Sunday, July 04, 2004

Opinion: For the Fourth of July

Our holiday of Independence is a good day for reflection upon the nature of American freedom, and to evaluate the state of that freedom. For inspiration and guidance I turned to The Debate on the Constitution, a collection much more comprehensive of the learned debate surrounding the founding of the Constitution than the Federalist Papers alone. Specifically, I looked to "An Inquiry into the Leading Principles of the American Constitution" by A Citizen of America, none other than our own great Noah Webster.

He held our nation to be unique at the time of its birth; a nation founded not upon fear or out of necessity, but upon the opinions and interest of the multitudes. He held us to be an empire of reason. Thus there exists a duty upon each of us to question and examine the principles on which our government operates, attempting to see the future of our system, and its effect upon human happiness.

Wallowing in self-satisfaction that we are Americans, and others are not, is not the point of the Fourth of July. Nor are hotdogs, cookouts, rock-music, or fireworks; the examination of our system of government so as to preserve our liberties and prerogatives as citizens of these United States is the gravamen of the holiday.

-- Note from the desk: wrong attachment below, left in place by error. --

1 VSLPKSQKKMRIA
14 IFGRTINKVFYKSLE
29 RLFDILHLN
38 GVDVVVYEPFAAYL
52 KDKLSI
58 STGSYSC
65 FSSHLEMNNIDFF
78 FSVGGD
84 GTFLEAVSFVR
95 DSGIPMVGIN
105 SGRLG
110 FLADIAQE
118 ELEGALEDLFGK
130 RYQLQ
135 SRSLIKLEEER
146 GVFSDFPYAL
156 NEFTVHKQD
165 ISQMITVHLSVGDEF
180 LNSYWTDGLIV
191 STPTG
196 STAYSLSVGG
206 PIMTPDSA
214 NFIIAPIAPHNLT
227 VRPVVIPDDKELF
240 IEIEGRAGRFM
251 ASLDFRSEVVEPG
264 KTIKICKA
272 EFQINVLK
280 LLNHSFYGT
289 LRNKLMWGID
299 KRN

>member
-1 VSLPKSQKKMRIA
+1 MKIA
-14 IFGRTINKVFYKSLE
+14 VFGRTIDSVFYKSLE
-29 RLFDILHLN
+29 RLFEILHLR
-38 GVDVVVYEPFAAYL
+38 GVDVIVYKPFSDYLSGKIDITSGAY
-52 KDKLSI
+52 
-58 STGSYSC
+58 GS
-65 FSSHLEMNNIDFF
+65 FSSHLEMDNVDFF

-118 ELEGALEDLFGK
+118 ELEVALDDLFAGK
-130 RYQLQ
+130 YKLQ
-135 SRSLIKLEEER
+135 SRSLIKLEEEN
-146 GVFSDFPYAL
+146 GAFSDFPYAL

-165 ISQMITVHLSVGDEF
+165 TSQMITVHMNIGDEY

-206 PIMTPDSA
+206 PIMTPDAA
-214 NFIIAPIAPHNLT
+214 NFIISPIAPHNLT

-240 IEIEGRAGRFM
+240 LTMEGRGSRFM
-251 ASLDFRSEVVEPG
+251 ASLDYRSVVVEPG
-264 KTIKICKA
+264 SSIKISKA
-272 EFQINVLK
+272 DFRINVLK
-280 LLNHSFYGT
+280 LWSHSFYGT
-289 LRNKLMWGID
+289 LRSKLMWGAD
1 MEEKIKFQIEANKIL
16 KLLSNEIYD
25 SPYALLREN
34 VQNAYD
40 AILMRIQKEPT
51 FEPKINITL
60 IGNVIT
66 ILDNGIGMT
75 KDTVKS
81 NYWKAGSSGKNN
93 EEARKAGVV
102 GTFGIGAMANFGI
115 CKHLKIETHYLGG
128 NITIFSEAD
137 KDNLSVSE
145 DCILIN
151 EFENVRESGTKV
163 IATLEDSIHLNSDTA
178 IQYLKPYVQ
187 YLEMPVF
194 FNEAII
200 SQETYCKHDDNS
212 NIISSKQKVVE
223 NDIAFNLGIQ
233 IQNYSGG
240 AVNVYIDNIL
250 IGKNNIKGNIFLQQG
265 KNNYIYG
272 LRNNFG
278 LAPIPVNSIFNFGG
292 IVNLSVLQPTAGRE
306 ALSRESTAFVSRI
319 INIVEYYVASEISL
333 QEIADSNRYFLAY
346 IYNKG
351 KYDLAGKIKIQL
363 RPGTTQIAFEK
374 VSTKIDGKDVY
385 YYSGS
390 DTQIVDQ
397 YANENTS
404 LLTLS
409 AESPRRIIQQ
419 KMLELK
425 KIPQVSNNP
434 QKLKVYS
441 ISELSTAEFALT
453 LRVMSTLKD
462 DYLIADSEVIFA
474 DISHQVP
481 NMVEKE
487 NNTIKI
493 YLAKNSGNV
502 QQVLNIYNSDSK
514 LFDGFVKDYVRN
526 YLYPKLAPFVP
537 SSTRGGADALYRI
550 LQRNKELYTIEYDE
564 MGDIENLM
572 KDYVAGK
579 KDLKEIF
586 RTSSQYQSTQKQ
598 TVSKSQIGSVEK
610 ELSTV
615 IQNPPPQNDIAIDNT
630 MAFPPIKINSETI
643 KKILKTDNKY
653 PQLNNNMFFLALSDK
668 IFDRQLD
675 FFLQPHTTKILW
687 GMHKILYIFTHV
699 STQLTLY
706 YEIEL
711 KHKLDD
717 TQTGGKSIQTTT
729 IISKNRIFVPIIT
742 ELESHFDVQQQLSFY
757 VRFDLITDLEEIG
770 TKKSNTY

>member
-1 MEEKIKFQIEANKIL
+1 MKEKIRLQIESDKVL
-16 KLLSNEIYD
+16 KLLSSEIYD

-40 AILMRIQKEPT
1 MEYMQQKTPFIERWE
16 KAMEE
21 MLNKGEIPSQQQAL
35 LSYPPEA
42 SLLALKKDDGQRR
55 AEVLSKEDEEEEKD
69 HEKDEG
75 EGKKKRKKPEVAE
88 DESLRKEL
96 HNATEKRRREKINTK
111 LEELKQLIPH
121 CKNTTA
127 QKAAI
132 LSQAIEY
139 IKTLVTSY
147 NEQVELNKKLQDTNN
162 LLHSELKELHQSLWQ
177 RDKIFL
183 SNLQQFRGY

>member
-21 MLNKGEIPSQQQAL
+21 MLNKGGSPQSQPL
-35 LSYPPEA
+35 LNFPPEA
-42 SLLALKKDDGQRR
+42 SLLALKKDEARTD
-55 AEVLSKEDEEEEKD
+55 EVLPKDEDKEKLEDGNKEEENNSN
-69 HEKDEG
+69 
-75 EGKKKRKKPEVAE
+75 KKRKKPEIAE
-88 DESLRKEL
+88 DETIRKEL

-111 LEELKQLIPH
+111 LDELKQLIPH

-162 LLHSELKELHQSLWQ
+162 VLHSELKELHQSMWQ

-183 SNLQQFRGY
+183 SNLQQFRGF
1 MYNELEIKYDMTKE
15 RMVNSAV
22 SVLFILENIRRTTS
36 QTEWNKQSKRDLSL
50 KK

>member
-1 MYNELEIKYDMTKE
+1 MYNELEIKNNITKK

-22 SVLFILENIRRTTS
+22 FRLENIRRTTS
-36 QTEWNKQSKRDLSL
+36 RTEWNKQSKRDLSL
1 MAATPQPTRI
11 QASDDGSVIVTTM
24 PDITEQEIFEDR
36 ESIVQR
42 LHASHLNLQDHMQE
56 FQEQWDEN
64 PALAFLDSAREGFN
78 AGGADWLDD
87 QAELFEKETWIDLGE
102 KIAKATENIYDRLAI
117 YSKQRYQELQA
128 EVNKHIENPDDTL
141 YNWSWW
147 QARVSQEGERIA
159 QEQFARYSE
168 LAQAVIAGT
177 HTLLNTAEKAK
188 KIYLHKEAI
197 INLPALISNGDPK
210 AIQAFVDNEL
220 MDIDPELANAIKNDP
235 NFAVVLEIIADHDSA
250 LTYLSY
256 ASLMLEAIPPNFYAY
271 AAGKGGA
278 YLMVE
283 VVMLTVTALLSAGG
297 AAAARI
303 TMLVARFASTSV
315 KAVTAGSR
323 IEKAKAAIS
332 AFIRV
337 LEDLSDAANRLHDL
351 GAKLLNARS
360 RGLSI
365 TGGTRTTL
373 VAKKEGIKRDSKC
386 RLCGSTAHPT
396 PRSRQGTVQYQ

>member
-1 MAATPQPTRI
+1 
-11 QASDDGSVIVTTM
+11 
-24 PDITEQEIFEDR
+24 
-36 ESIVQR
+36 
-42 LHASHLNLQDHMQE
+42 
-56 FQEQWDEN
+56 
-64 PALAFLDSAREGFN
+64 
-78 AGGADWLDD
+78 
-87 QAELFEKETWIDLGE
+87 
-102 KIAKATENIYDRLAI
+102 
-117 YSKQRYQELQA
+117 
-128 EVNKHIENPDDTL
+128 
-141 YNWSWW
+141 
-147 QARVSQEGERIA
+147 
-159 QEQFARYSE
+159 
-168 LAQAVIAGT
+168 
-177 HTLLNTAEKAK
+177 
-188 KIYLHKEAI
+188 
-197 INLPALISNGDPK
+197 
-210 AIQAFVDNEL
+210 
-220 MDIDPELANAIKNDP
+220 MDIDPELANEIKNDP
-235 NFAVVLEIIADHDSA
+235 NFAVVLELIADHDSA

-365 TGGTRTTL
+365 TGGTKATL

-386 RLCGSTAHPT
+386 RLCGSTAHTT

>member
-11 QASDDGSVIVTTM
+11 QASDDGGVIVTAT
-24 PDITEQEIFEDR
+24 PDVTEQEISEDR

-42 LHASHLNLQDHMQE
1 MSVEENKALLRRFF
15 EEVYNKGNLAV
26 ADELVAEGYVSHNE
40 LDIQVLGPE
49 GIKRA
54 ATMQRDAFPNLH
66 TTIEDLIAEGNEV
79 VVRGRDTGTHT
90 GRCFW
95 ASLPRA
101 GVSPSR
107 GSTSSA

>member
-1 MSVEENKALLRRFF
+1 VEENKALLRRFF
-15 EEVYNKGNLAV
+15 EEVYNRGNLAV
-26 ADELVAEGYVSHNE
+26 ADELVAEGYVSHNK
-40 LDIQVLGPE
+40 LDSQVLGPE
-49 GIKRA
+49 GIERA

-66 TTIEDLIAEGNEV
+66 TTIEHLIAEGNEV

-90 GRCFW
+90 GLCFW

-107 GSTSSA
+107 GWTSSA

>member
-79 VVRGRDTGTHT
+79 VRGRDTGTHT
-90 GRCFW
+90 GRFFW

There is, according to Webster, but one measure for how American’s are faring as members of the Empire of Reason: the people’s enjoyment of freedom. But freedom is such an amorphous concept as to be empty. Is it words on a page of the Constitution recognizing a set of natural rights? Is it a vote; a momentary exercise of sovereignty that comes far too infrequently? Webster rejects such notions and finds the underpinning of any and all freedom to be power. The power to resist tyranny is freedom. People cannot be deprived of freedom if they hold in their hands a power superior to any other power in the state.

What is that power? In Webster’s view, it is property. He analyzes the history of the Roman Republic and English Monarchy to demonstrate how the common man’s control of property was parlayed into political power and protection from government. In the 18th century and earlier, land was the critical resource of economic production and self-sufficiency; no surprise then that Webster claims, "a general and tolerably equal distribution of landed property is the whole basis of national freedom." Without a core of property owners to check and destroy powerful combinations of hostile interests, liberty is lost, and a democratic government will inevitably assume some other form.

What lesson, and what warning, does Webster’s insight provide us? Certainly, that liberty cannot be had just for the asking; it must be demanded, taken, and defended with power. If we take liberty as our birth-right and do nothing to defend it when it is threatened from within, even more so than from without, we are lost. Standing about slapping each others backs for simply being lucky enough to be American is also folly. The essential ingredient of power is ownership of property, in some form. That property should be distributed generally, and tolerably equally, lest powerful special interests injure the public good in pursuit of their own interests.